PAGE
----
Passionate and Rebel: The Power of Frida Kahlo
Frida Kahlo, with her appetite for breaking rules both in art and in life, has become one of the most influential artists in contemporary history. For International Women’s Day on March 8, we want to remember why she is a symbol for all women who have dared to be different.
A One-of-a-Kind Artist
She deviated from the conventions surrounding sexuality, artistic expression and political ideology at a time when most women were utterly trapped within prescribed roles. Her personality and insurmountable energy, which are manifested in her self-portraits, have landed Frida Kahlo the role of feminist icon.
Her life was plagued with illness and rocky relationships, to which she responded with vibrant creativity and the unrelenting pursuit of freedom of both body and soul throughout her lifetime.
Marxism will give health to the sick, 1954. Frida Kahlo Museum, Mexico City.
A Timeless Image Transcending Style
She was one of the first women to use her own image as a symbol of independence. She reclaimed her indigenous roots by adopting the tehuana costume, originally from Oaxaca, with which she proudly expressed her commitment to Mexican culture.
She endorsed natural beauty without shame, refusing to hide what the canons of the time considered imperfections. Thus, her features (bushy eyebrows, facial hair) are central to our concept of Frida Kahlo: a woman who dictated her own aesthetic standards. In this sense, too, she was ahead of her time.
Left: Frida Kahlo with her monkey, 1944.
Right: detail of Self-Portrait with Thorn Necklace and Hummingbird, 1940. Oil on canvas on masonite, 62.5 x 48 cm.
Passion Without Prejudice
She had sentimental relationships with both men and women, uninhibited and with no regrets. She simply could not be governed by the established rules regarding sexuality. In several of her drawings there are references to some of her secret love affairs, both occasional and long-term.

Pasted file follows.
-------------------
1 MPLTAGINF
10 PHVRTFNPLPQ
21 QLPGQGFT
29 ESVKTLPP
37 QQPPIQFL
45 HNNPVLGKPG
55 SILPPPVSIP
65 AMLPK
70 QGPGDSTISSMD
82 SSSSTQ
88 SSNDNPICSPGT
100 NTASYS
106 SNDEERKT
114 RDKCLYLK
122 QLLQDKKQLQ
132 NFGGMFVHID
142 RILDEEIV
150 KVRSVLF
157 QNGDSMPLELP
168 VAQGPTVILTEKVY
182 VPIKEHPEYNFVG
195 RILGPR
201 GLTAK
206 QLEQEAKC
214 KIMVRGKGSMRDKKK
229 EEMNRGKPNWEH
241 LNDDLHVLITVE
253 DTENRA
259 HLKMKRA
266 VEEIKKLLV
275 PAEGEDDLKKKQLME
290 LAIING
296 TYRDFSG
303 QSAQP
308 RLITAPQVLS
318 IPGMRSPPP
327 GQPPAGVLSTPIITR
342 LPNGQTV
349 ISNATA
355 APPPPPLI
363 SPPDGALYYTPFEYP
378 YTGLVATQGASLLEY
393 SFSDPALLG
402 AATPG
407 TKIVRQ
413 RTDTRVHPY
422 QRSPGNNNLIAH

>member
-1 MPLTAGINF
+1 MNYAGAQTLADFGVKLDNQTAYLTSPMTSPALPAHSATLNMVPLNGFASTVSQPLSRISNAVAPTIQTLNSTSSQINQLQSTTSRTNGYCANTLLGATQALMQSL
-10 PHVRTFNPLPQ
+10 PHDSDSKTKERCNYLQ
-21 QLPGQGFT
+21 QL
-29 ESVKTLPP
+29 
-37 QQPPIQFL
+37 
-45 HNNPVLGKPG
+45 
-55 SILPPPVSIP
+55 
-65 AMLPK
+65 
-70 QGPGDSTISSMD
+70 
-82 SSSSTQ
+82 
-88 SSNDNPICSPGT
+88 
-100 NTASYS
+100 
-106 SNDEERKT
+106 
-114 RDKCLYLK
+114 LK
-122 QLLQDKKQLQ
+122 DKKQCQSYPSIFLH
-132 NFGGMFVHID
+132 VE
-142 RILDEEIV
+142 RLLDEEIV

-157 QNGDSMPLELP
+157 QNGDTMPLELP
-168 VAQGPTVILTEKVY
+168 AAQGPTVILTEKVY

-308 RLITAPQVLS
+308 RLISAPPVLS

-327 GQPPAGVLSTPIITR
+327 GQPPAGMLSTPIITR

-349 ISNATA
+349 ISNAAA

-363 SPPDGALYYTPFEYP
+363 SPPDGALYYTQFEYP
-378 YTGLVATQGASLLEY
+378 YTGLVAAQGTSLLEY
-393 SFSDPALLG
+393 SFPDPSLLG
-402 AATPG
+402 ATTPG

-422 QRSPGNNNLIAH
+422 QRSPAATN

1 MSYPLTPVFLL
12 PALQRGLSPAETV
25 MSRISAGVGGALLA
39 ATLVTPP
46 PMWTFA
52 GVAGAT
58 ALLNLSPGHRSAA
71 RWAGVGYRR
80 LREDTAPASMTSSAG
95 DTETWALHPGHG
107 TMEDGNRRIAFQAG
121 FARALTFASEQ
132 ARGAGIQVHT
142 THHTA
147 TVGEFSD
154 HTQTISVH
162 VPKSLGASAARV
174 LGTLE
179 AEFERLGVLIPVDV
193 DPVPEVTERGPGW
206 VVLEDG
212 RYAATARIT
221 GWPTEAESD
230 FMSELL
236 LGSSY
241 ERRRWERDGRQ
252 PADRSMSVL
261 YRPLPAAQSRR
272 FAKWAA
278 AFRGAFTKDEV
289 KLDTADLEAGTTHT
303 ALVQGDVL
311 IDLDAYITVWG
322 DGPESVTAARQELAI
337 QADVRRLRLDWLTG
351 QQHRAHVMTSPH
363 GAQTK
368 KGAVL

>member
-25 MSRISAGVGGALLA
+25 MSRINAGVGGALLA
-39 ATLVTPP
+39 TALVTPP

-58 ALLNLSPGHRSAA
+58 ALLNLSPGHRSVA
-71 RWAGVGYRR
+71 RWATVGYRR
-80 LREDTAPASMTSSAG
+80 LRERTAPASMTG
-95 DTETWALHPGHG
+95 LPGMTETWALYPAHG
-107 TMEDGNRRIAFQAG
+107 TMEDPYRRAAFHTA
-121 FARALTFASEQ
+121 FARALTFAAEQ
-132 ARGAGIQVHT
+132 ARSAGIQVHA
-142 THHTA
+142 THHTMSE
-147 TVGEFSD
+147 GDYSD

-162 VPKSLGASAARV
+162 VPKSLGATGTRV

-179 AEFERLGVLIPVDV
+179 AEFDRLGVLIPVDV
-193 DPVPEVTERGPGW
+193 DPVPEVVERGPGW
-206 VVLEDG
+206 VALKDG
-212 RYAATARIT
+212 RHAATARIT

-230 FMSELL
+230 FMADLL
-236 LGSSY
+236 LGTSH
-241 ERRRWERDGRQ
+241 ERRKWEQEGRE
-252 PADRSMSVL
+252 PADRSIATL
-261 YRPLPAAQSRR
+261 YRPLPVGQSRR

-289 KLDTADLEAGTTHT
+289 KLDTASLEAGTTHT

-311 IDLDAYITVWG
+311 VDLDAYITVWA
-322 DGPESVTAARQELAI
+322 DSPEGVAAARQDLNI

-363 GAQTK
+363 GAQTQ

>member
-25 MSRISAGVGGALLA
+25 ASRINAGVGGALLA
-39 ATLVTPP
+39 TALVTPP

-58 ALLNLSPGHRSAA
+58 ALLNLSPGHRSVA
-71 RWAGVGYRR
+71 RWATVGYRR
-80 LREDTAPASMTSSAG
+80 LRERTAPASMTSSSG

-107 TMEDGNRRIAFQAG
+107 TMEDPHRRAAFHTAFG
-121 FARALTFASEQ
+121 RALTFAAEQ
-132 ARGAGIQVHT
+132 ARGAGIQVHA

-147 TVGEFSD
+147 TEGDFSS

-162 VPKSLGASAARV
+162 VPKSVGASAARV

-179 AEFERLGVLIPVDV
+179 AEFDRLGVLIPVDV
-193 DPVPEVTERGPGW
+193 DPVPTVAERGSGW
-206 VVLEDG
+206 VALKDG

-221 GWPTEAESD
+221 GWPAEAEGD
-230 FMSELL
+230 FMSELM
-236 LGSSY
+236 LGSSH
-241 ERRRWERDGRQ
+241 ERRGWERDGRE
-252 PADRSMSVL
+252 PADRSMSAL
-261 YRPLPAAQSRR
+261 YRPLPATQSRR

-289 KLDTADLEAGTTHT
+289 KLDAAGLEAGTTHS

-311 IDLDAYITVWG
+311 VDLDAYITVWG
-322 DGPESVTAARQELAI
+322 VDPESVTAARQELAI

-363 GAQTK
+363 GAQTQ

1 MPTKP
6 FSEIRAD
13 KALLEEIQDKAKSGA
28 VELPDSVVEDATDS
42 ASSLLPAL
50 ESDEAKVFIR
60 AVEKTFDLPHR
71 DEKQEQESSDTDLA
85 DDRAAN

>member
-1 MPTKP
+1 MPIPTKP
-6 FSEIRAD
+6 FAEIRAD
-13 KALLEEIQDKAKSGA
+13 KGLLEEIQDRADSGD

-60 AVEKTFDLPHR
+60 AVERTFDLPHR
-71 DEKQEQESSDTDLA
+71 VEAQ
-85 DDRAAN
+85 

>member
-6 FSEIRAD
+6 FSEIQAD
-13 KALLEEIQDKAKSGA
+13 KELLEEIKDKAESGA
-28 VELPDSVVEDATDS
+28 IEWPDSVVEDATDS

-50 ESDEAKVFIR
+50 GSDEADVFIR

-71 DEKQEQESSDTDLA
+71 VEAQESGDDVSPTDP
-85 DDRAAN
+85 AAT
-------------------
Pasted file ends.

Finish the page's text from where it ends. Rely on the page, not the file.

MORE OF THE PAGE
The body was for her the main domain of experience, which was a transgressive attitude at the time. To seek beauty was to chase away pain and combat detachment.
Diego Rivera signs the certificate of the second marriage with Frida Kahlo, celebrated in San Francisco three days later, on December 8, 1940.
Courage to Take On Suffering
Kahlo did not spend her days illustrating female stereotypes or creating decorative prints. Her paintings instead reveal a stark reality. Scenes depicted in her work like that of a bleeding woman or an unborn child were then considered inappropriate in art.
Frida Kahlo exhibited her most intimate fantasies but also her fears and health problems. Transforming her pain into art allowed her to keep her strength intact. That is why in self-portraits such as La columna rota (The Broken Column) her gaze continues to impress us today.
The broken column, 1944. Oil on masonite, 39 x 30.5 cm. Dolores Olmedo Museum, Mexico City.
Rebellion is Also in the Imagination
During her short life (she died at the age of 47), Frida Kahlo did have time to discover that our dreams do not always come to fruition. As she herself commented: "There have been two grave accidents in my life. The first one when a streetcar ran me over... The other accident was Diego."
She refers here to the accident she survived at the age of 18 and to her husband, the artist Diego Rivera, with whom she had a complicated relationship pockmarked by cheating and disappointments. Both accidents left lasting consequences, which forced her to face her greatest fear: loneliness.
Despite all of this, Frida Kahlo responded to adversity with imagination and creativity. And, as evidenced in her drawings, she never gave up on dreaming.
Frida Kahlo in bed, painting the oil My family, 1949
The Dreams of Frida Kahlo in ARTIKA
- This is the first rigorous study of Frida Kahlo's most intimate and unknown works by the best experts in the field.
- Worldwide limited edition with just 2998 copies.
- Her drawings include self-portraits, fantasies and depictions of friends and lovers.